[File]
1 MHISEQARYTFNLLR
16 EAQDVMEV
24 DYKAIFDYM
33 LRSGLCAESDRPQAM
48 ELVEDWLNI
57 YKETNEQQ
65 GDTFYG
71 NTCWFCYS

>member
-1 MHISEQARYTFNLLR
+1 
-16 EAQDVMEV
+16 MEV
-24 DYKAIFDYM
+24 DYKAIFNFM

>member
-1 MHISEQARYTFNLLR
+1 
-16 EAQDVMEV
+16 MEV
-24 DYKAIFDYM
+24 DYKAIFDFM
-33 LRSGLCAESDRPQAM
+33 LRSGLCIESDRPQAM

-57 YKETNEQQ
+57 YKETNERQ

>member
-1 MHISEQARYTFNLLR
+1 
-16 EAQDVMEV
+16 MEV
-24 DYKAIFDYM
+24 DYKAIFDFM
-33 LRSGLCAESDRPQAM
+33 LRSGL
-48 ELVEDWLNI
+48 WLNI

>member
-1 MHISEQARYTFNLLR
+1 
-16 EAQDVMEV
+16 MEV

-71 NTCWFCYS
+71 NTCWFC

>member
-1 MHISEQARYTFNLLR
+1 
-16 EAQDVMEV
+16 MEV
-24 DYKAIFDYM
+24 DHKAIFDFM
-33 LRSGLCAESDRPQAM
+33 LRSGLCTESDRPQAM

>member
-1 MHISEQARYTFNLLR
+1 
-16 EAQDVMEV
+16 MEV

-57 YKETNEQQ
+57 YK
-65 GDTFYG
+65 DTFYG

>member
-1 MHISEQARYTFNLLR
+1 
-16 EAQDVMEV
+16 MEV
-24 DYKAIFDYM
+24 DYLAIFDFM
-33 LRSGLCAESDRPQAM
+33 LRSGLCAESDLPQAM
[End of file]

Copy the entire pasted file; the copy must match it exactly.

1 MHISEQARYTFNLLR
16 EAQDVMEV
24 DYKAIFDYM
33 LRSGLCAESDRPQAM
48 ELVEDWLNI
57 YKETNEQQ
65 GDTFYG
71 NTCWFCYS

>member
-1 MHISEQARYTFNLLR
+1 
-16 EAQDVMEV
+16 MEV
-24 DYKAIFDYM
+24 DYKAIFNFM

>member
-1 MHISEQARYTFNLLR
+1 
-16 EAQDVMEV
+16 MEV
-24 DYKAIFDYM
+24 DYKAIFDFM
-33 LRSGLCAESDRPQAM
+33 LRSGLCIESDRPQAM

-57 YKETNEQQ
+57 YKETNERQ

>member
-1 MHISEQARYTFNLLR
+1 
-16 EAQDVMEV
+16 MEV
-24 DYKAIFDYM
+24 DYKAIFDFM
-33 LRSGLCAESDRPQAM
+33 LRSGL
-48 ELVEDWLNI
+48 WLNI

>member
-1 MHISEQARYTFNLLR
+1 
-16 EAQDVMEV
+16 MEV

-71 NTCWFCYS
+71 NTCWFC

>member
-1 MHISEQARYTFNLLR
+1 
-16 EAQDVMEV
+16 MEV
-24 DYKAIFDYM
+24 DHKAIFDFM
-33 LRSGLCAESDRPQAM
+33 LRSGLCTESDRPQAM

>member
-1 MHISEQARYTFNLLR
+1 
-16 EAQDVMEV
+16 MEV

-57 YKETNEQQ
+57 YK
-65 GDTFYG
+65 DTFYG

>member
-1 MHISEQARYTFNLLR
+1 
-16 EAQDVMEV
+16 MEV
-24 DYKAIFDYM
+24 DYLAIFDFM
-33 LRSGLCAESDRPQAM
+33 LRSGLCAESDLPQAM